Jewish World Review Dec. 7, 1999 /28 Kislev, 5760
http://www.jewishworldreview.com -- A FEW WEEKS AGO, I commented on air about issues raised in an essay contest sponsored by the Connecticut attorney general's office on the topic of Internet censorship. The winner opposed Internet restrictions. I said on my program that I don't have a problem with the essay's conclusion, but that I disagreed with the philosophy expressed in the winning entry that "every person has a different set of moral values that they live by. Nobody's values are wrong, unfit or too strict."
The focus of my concern, indeed my only concern, was the endorsement of moral relativism by the sponsoring public institutions -- the teachers who teach kids that all values are equal, and the contest judges and a state attorney general who reward that point of view. Obviously kids who learn these lessons well and regurgitate them articulately are not the source of the problem.
I agree with the listener who faxed me about the contest that "the student who won the contest is only in the eighth grade and hopefully doesn't yet have a clue about the evil that can flourish in her ideal environment." But eventually kids who are taught this will grow up to be parents and teachers, and I worry about their passing on these dangerous distortions about the valuable concepts of freedom and tolerance to their children and students.
In sharing my opinions about this matter on my broadcast, I was attempting to demonstrate some of the consequences of believing that all morals and values are equal. I used the examples of marital infidelity, lawlessness and ancient Incan sacrifice to make points about the problems inherent in relativism and the societal need for a set of common values and consensus on questions of justice and morality.
It was not my intention to insult the contest winner, but rather to forcefully disparage and counter a point of view. I realize that the essay, regrettably, reflects the prevailing attitudes of our society today all the way up to the U.S. Supreme Court, which the author cites as an authority.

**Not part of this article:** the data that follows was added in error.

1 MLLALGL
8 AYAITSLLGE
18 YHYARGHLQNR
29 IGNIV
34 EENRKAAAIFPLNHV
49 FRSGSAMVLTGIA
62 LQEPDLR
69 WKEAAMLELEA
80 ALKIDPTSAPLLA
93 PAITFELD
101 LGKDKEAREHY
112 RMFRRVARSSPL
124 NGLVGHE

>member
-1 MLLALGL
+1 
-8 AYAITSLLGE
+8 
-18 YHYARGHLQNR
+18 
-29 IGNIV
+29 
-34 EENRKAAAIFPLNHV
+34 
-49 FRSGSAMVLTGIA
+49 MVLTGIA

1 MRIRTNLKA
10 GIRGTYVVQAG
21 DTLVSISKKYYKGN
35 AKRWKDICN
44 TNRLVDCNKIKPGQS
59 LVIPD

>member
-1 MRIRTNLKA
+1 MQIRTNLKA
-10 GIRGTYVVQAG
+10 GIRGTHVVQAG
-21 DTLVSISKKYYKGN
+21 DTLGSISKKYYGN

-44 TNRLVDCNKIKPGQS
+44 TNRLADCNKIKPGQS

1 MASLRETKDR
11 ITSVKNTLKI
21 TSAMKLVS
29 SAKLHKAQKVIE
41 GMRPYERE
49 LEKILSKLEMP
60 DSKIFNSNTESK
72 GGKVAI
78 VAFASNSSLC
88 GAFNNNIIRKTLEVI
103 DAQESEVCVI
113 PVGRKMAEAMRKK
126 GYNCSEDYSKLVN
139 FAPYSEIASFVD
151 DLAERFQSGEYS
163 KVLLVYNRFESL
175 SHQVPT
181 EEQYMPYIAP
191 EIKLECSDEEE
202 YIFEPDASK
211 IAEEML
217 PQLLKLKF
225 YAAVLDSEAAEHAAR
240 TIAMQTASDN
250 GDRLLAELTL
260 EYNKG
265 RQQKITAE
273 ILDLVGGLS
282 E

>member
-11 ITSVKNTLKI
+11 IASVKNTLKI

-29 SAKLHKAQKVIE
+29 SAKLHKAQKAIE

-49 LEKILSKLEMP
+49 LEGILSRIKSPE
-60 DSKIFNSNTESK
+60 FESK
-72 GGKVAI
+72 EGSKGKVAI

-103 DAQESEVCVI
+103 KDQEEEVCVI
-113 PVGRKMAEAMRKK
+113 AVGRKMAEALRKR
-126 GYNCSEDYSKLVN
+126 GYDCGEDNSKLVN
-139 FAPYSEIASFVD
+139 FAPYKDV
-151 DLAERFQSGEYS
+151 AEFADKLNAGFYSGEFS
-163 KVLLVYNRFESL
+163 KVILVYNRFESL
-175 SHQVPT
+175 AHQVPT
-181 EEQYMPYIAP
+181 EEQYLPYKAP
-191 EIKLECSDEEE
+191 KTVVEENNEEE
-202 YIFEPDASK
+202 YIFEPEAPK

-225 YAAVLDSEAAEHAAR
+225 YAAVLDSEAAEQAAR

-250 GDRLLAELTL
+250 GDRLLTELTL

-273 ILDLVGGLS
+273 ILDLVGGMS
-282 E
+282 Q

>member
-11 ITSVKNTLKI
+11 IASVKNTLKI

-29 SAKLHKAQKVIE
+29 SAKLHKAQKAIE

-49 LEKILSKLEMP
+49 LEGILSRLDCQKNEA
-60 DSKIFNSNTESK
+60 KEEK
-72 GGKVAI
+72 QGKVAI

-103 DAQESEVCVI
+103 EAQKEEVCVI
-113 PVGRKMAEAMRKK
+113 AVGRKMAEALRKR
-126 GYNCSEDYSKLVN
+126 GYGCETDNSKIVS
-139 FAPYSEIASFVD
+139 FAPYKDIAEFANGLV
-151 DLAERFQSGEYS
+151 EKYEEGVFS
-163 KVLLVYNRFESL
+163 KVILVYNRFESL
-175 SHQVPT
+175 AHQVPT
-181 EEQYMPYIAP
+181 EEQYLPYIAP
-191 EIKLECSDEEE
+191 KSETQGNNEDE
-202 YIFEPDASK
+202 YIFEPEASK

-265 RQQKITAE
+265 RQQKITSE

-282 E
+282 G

I have also been taken to task by the attorney general of Connecticut for relying on excerpts of the winning essay rather than having read the full text. Well, I have read the full text, and I continue to find the ideas expressed in it objectionable. The First Amendment is not the Eleventh Commandment. Its protection does not extend to ALL speech. For example, the Supreme Court has refused to extend the full protection of the First Amendment to obscenity. By law, its distribution and display is severely restricted. This decision has not been left up to parents to decide. When it comes to exposure to obscenity in print or on film, the courts have decided that society DOES have an interest in protecting its citizens, especially minors.
That these laws have not been extended to cover the Internet does not mean that the Internet SHOULD be exempt. In fact, Internet pornography is potentially more ubiquitous and intrusive than any other delivery system, with its unique capability to intrude unbidden into the online experience of unsuspecting people and those who just happen to be in the vicinity of a computer screen.
On the other hand, there well may be sound legal arguments for extending the full protection of the First Amendment to the Internet. But that "nobody's values are wrong or unfit" is not one of them. How about the values of someone who goes online to find a manual for making a bomb or to solicit a hit man to commit murder? These examples are not preposterous. They have already occurred. Unlawful behavior cannot be rationalized as a simple reflection of one's own subjective value system, then defended as a First Amendment right. This was my point and is my opinion.
It is certainly everyone's right to state his or her opinion on a given topic. I simply disagree with the opinion stated in the winning essay. That's what freedom of speech is all about. We are all entitled to make moral judgments about expressed opinions, especially when they are made